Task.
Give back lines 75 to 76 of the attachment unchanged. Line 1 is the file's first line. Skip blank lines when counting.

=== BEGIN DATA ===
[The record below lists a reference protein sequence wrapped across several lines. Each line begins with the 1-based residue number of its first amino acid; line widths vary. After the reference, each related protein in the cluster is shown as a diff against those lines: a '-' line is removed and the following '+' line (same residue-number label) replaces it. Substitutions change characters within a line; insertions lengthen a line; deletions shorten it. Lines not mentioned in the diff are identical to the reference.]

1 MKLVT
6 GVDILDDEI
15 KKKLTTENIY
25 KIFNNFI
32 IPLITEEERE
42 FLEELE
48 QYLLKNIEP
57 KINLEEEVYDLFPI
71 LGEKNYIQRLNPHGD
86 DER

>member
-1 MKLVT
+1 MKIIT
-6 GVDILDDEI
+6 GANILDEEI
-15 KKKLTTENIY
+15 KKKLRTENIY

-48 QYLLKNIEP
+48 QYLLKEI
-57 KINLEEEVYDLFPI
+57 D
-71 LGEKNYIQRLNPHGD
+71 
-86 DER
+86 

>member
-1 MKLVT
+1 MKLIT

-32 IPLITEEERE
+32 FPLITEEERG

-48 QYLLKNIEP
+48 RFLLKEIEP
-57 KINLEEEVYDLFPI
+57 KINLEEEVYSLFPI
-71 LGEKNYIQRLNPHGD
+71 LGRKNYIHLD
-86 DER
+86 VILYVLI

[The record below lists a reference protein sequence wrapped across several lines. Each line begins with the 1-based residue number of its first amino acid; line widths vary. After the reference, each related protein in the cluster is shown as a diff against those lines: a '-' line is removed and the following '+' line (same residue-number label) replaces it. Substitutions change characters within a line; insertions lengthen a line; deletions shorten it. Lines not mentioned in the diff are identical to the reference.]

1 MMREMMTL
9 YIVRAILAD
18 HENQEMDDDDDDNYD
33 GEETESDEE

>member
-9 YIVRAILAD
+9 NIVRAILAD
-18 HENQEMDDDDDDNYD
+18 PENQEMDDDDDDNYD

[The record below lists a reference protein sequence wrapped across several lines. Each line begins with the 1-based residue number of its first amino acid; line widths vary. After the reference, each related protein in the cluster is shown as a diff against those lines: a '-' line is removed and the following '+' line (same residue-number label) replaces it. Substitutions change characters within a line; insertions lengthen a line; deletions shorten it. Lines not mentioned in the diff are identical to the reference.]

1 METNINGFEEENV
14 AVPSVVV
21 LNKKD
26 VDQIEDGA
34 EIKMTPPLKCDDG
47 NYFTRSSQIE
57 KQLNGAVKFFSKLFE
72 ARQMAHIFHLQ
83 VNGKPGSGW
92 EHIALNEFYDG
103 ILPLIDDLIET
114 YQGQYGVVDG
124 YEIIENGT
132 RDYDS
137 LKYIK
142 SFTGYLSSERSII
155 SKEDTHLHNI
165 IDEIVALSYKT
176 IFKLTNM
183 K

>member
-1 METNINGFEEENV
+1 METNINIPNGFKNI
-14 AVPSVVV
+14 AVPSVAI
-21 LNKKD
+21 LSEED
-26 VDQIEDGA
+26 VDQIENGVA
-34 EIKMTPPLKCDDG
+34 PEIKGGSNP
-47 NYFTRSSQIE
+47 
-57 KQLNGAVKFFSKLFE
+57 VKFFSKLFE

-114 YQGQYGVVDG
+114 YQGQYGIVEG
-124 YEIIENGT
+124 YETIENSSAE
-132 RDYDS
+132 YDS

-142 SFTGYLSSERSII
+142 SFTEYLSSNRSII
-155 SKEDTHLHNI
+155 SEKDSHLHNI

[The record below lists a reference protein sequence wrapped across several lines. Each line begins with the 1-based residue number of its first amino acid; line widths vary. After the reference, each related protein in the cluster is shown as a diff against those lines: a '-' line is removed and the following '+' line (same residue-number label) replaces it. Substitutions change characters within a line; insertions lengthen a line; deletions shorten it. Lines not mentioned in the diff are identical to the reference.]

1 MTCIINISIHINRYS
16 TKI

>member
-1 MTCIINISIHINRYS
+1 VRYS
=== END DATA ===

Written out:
+14 AVPSVAI
-21 LNKKD